Tuesday, August 8, 2017

It's a Lego World

For the last few weeks,
a local library has hosted a challenge.
Kids could bring in their favorite Lego build
and have it displayed in the case that greets visitors.
C was up for the challenge,
and in fact, 
contributed several builds.
Those are his Mario and Windows logo creations in the bottom left corner,
as well as the jet on the bottom right.
His are all free builds,
which means that no kit is used in the creating.
He fashions these masterpieces from his own imagination.
He truly amazes me with some of the things he comes up with.

The folks at the library told us that by far,
his Creeper build from the Minecraft game
was the most popular.
The head swivels and the legs move too,
but it seems the kids just enjoy the likeness alone.

We participated in a Lego Robotics class last week.
This workshop was sponsored by the local 4-H club.

The kids (all boys in this class) were given a laptop
and a robot from the EV-3 Lego series.
C has one of these at home, so he was quite familiar with it.
The kids were asked to perform several programming functions
to make their robot do designated tasks.

This robot was able to follow the tape line
using color sensors. 
It detected the difference between the grey carpet and the white tape.

Another task the kids were asked to program their robots to do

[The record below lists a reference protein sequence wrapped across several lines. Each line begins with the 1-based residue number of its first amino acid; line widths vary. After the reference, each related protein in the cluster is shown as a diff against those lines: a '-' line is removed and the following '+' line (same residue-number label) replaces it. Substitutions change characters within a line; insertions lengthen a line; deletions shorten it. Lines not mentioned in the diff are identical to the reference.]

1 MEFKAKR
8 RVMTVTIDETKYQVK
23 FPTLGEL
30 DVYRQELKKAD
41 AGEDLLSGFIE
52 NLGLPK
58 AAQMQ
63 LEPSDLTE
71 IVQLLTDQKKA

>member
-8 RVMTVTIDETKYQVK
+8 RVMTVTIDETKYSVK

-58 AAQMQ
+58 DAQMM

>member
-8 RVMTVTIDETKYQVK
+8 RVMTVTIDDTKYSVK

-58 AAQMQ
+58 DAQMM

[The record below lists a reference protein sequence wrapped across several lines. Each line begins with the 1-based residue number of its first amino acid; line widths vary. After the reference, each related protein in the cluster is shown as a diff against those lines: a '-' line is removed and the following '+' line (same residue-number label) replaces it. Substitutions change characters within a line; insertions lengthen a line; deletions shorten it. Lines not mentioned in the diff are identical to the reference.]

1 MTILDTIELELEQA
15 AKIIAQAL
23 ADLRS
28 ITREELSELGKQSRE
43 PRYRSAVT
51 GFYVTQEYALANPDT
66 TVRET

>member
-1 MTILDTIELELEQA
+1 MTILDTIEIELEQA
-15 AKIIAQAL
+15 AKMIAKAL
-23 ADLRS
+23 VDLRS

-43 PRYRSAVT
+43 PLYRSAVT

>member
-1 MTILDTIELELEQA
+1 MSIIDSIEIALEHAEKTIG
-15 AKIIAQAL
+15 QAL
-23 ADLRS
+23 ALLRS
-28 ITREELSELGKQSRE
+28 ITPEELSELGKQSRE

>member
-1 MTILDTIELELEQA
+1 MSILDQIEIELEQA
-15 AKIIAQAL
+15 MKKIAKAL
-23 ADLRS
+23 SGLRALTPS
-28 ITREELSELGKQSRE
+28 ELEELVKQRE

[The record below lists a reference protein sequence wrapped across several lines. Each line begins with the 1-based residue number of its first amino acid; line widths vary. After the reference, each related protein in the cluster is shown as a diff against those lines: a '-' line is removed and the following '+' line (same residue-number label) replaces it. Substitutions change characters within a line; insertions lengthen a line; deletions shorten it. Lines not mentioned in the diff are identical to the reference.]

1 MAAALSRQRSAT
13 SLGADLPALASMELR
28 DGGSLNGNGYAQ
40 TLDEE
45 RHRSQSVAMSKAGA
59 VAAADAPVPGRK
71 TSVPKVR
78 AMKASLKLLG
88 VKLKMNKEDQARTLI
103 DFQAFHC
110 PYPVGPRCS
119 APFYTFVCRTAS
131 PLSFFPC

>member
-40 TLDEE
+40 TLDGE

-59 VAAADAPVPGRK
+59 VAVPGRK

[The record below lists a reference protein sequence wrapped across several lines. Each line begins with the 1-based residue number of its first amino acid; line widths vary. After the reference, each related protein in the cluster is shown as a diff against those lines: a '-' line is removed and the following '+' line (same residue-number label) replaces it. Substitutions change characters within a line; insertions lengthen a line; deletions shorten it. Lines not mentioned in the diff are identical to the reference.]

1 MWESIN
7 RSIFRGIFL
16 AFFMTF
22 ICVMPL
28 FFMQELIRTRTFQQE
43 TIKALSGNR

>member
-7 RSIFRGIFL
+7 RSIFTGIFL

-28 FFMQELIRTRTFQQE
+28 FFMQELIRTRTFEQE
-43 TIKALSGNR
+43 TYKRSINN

was to follow this maze from one end to the other.
It took a bit of tweaking,
but changing the program via the computer
enabled the kids to be successful through trial-and-error. 
A great way to learn so many lessons,
including perseverance.

C was able to rebuild his robot so that it could perform the way he wanted.
He noticed several characteristics on some of the other robots
that he thought would work better,
so he rebuilt his to make it more efficient.

What a great activity for him.
It not only fostered confidence in his skills,
but it gave him the opportunity to interact with other kids
who share a similar interest.
We are grateful for these experiences,
as they allow him to process social skills
in a natural world environment,
something for which we can never get enough practice.

We think it's wonderful that the 4-H program 
is willing to work with kids with disabilities
(not everyone is),
and include them in these valuable experiences.

We're considering starting a Lego Build club
at the library we featured at the head of this post.
Any chance we get to have kids unplugged
and using their imaginations
is something we can get behind.
Build on!